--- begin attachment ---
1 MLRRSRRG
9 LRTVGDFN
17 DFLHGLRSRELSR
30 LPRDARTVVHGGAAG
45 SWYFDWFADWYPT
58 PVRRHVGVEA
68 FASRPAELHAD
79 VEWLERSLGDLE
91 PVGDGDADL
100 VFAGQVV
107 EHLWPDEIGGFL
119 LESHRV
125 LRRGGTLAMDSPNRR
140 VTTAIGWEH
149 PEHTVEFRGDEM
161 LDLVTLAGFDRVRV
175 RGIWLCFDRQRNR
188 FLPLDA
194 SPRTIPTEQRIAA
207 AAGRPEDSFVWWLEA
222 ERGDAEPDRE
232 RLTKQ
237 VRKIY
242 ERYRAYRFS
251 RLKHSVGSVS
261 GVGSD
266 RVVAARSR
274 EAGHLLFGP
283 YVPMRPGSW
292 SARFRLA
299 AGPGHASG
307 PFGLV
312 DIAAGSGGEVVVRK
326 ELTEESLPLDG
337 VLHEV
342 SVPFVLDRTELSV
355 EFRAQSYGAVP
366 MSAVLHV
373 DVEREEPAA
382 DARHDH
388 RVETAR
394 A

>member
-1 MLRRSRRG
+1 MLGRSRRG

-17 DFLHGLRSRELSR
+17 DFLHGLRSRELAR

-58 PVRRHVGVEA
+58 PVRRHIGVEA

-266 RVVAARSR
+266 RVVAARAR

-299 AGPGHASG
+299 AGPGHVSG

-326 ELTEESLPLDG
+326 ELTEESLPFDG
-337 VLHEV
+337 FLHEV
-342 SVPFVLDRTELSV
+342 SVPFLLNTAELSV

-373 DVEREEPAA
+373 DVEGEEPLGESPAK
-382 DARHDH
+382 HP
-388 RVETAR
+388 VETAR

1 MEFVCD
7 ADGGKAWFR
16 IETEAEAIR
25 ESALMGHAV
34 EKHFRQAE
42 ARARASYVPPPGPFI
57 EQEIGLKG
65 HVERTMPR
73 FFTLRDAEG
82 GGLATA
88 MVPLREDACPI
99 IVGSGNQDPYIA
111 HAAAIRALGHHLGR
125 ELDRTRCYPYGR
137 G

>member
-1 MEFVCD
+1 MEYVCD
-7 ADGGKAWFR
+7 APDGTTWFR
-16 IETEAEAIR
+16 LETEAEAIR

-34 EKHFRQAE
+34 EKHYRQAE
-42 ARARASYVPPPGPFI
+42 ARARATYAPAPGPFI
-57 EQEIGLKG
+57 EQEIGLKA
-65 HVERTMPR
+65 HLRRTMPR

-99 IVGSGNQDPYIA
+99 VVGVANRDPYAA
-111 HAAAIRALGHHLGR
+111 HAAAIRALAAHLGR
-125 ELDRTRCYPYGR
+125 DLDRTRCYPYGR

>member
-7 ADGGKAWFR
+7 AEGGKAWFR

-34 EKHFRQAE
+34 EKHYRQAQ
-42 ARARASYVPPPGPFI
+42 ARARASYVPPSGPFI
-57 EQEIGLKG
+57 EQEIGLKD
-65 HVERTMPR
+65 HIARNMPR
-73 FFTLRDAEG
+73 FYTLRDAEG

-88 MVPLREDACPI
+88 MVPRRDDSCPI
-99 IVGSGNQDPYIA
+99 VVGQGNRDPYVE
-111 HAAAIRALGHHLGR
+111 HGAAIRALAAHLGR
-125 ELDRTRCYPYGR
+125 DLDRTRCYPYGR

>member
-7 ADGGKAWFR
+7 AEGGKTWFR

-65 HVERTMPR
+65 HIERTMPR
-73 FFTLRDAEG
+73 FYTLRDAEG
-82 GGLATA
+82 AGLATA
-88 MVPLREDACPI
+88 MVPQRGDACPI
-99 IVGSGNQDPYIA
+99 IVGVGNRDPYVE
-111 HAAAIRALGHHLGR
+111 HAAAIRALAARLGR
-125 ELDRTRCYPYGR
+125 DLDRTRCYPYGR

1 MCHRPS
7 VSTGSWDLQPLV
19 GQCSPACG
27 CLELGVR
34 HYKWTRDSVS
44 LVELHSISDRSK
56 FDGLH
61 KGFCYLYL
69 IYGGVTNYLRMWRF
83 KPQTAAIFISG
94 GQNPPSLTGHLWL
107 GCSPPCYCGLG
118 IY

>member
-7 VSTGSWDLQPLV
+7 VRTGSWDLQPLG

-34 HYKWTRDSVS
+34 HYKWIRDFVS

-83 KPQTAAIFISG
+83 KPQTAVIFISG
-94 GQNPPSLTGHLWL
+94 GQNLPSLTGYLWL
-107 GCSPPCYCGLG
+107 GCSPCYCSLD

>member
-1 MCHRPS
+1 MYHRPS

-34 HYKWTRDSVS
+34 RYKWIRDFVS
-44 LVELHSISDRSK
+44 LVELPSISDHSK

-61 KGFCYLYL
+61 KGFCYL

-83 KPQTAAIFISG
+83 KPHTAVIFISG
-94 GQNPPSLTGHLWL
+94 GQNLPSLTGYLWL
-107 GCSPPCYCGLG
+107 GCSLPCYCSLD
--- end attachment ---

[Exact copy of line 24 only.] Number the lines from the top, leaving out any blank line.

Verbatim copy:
242 ERYRAYRFS